On Wednesday evening, the Animal Welfare League of Arlington told ARLnow that a fox had been captured.

“A fox was captured and removed at approximately 3:25pm today by 3 animal control officers, Sgt. Ballena, Deputy Murray, and Deputy Elpers,” said Jen Toussaint, AWLA’s Chief of Animal Control.

The county’s press release about the fox, from before it was captured, is below.

On Wednesday, Feb. 2, beginning at 10:45 a.m., Arlington County Animal Control and the Arlington County Police Department began received complaints regarding a fox aggressively approaching people and dogs around the 3500 block of N Utah Street and [4500 block] of 33rd Street North. The incidents are believed to involve the same fox.

The fox had potential contact with three domestic pets and bit one human unprovoked causing injury. The fox in question was exhibiting signs and symptoms consistent with rabies. The suspect aggressive fox has not been located or captured at this time.

Rabies is a disease that people and animals can catch from the bite or scratch of infected animals. It is fatal if medical care is not given promptly.

Arlington County Animal Control and the Arlington County Department of Human Services are urging anyone who may have been bitten or scratched by any wild animal, including a fox, to reach out immediately. If you, your children, or your pets had any potential contact with this animal, please call Arlington County Animal Control promptly at 703-931-9241.

Residents are encouraged to:

  • Ensure pets are up to date on their rabies and distemper vaccines
  • Keep dogs on a leash at all times and keep cats inside
  • Do not approach or feed any wild animals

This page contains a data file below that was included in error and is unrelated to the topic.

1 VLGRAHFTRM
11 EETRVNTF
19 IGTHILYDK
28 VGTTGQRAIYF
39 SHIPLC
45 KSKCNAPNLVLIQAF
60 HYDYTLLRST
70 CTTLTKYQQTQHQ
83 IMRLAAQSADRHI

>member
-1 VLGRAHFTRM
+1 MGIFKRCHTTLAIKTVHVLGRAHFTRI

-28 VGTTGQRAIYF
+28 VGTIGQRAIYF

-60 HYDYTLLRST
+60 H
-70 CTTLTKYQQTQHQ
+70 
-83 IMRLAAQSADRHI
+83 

• Feed pets inside
  • Remove wildlife attractants from yards, such as unsecured garbage cans, open containers of food and compost

What to look out for

Arlington County Animal Control is also urging residents to remain vigilant, and if they see a fox that appears sick, lethargic, disoriented, or aggressive to stay away from the animal and call Animal Control immediately: 703-931-9241.

The County asks that pets and children are not permitted outside unsupervised at this time.

Do not attempt to haze or make loud sounds at this animal. Back away slowly while facing the animal at all times.

If you come across a deceased rabies vector animal (including cats, dogs, foxes, raccoons, and groundhogs) in your yard or a public space, contact Animal Control promptly and do not handle the animal.

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A coyote was spotted in Arlington Forest, near Lubber Run (courtesy of Amy Cocuzza)

A black coyote was sighted near Lubber Run this week, and she may have pups.

While sighting the shy canine is relatively rare, the dark fur of the Arlington Forest coyote is a touch more uncommon. Its coloration is what helped the Animal Welfare League of Arlington identify she was not new to the area.

One Arlington Forest resident called the AWLA, which runs the county’s animal control operation, to report a sighting on Monday, and said the coyote had pups in tow, although officers couldn’t locate her or the young to confirm. On Tuesday, an ARLnow reader Amy Cocuzza caught her on camera in the neighborhood.

Cocuzza reached out to a USDA wildlife specialist, who said the Arlington Forest coyote’s dark fur is uncommon but not rare. Coyotes in the East have tremendous color variation.